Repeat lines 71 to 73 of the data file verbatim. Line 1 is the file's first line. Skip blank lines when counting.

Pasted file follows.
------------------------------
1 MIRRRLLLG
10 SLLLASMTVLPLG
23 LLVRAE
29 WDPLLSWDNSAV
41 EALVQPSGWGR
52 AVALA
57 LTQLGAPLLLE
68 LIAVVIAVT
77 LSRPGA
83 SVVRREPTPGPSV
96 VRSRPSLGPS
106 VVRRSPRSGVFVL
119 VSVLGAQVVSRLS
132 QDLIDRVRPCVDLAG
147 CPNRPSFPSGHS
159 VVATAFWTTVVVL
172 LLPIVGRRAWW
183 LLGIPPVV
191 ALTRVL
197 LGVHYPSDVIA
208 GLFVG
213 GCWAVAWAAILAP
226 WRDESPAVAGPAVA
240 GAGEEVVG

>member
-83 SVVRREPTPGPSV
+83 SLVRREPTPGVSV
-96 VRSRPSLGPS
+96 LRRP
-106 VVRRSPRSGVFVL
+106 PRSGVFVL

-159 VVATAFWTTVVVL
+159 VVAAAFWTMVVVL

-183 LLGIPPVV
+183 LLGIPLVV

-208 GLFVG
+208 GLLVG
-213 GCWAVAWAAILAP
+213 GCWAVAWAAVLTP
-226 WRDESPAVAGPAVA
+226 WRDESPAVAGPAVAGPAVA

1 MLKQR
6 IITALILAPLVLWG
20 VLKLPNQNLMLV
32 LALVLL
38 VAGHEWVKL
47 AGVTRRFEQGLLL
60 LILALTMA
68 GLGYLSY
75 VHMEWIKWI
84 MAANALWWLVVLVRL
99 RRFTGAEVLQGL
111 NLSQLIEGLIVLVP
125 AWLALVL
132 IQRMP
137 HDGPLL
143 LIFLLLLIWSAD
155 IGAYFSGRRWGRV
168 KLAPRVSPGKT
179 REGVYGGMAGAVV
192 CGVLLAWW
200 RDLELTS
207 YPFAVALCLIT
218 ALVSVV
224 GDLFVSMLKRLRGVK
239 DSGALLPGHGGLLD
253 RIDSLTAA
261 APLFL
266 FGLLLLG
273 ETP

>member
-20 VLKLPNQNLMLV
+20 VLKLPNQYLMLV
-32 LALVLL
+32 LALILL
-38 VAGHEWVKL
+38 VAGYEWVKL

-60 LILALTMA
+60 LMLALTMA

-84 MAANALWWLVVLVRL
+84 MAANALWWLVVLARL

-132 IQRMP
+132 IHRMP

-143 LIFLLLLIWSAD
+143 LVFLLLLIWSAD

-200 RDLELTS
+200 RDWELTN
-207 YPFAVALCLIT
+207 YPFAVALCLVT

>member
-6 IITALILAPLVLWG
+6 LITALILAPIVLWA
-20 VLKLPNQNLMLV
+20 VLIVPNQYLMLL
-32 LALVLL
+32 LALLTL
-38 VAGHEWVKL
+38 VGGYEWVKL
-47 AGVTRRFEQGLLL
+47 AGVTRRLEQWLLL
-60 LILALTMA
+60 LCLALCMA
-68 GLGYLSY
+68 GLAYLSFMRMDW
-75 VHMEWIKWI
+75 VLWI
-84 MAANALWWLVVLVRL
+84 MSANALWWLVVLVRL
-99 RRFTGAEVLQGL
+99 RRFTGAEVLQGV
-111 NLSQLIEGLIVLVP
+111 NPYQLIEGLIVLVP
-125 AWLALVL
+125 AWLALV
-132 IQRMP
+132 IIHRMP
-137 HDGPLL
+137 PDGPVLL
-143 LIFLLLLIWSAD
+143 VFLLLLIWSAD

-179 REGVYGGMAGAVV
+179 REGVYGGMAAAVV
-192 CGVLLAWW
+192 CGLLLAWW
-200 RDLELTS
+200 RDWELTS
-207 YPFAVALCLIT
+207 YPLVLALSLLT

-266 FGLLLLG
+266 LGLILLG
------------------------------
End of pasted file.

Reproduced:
>member
-20 VLKLPNQNLMLV
+20 VLKLPNQYLMLV